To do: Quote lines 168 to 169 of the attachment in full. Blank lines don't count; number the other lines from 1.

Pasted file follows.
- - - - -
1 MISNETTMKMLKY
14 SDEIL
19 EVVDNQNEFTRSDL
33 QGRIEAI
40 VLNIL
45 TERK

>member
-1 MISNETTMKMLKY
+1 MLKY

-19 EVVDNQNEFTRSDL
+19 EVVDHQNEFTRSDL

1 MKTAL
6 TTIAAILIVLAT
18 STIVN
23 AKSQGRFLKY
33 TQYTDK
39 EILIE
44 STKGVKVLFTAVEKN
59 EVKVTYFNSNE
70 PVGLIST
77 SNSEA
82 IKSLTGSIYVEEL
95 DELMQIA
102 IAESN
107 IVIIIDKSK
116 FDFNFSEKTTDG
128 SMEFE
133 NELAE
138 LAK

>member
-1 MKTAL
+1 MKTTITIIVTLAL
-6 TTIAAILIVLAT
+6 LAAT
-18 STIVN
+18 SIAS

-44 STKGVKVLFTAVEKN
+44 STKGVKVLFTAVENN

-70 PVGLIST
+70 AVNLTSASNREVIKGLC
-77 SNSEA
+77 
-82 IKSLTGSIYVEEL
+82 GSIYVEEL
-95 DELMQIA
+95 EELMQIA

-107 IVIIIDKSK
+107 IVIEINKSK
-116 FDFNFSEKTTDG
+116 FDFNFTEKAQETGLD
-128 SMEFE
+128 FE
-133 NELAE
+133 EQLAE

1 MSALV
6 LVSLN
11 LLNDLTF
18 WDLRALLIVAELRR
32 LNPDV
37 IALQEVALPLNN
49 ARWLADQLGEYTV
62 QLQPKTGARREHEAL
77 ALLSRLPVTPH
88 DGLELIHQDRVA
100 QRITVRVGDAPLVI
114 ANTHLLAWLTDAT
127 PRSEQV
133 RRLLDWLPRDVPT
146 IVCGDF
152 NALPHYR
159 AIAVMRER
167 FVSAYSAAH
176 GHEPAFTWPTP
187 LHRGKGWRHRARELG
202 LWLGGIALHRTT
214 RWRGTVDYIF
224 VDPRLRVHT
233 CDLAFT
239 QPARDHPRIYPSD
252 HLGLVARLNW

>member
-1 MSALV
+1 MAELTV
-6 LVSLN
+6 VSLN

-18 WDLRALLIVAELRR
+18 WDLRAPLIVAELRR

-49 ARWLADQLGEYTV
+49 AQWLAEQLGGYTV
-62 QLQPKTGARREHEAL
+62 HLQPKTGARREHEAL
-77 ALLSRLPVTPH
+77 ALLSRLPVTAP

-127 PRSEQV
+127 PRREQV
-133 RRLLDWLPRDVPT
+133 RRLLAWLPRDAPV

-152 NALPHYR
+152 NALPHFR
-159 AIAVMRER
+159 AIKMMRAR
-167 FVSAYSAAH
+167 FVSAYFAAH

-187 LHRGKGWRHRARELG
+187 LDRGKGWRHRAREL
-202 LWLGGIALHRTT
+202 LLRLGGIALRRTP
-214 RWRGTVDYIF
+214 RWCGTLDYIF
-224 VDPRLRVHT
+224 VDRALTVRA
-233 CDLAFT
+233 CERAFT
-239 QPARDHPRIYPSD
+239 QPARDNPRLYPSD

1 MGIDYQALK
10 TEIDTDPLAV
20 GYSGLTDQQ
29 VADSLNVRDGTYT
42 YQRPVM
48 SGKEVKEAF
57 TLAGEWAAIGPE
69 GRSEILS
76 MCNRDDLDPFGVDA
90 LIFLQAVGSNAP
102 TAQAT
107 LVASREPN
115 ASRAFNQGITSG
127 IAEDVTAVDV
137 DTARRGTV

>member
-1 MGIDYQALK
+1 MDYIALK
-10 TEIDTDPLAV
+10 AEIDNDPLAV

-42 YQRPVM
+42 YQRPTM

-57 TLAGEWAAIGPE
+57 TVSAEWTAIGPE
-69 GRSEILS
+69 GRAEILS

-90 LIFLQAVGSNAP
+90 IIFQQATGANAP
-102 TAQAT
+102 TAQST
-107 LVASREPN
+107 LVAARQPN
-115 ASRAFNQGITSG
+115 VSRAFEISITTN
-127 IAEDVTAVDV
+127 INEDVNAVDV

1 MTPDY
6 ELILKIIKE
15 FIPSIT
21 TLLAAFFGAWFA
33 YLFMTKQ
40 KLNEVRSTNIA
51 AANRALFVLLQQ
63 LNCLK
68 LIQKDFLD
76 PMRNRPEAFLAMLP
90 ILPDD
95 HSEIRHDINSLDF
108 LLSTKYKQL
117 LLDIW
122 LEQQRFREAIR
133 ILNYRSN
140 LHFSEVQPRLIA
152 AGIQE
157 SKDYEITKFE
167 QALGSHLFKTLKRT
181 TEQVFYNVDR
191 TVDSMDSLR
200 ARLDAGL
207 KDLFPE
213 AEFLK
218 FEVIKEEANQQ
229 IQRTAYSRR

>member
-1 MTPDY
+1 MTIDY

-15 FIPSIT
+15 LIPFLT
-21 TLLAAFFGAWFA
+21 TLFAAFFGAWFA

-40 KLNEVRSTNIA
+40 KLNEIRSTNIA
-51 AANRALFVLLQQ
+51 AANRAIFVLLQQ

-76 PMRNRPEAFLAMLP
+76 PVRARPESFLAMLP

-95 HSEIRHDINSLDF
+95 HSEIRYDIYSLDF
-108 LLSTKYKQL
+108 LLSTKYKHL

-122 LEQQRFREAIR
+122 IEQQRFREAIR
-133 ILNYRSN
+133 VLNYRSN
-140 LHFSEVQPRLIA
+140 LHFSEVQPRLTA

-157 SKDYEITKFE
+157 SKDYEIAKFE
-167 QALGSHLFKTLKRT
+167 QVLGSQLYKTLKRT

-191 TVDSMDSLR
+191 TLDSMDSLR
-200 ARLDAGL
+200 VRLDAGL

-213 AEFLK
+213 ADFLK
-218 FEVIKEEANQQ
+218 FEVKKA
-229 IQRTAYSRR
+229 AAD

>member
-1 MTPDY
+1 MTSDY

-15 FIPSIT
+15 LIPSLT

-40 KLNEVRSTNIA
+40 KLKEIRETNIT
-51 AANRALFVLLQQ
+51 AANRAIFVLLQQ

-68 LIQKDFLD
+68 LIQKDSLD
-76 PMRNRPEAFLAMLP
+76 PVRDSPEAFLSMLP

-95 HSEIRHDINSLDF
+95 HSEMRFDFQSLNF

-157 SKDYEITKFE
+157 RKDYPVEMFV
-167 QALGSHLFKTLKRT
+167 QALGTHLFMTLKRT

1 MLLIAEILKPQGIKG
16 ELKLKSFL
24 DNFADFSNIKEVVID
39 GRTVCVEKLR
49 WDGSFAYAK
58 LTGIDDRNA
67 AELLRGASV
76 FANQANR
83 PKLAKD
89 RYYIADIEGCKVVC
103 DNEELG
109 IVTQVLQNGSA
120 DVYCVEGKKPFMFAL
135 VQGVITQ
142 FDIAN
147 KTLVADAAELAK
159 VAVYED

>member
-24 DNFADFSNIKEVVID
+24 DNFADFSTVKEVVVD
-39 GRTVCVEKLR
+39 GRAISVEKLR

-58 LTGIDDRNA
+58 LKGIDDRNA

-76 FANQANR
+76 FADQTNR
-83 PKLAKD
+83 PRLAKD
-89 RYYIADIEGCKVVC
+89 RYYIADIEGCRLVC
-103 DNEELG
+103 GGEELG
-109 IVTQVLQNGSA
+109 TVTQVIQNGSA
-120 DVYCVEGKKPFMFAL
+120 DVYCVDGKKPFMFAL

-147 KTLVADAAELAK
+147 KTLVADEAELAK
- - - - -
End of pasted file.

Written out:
140 LHFSEVQPRLIA
152 AGIQE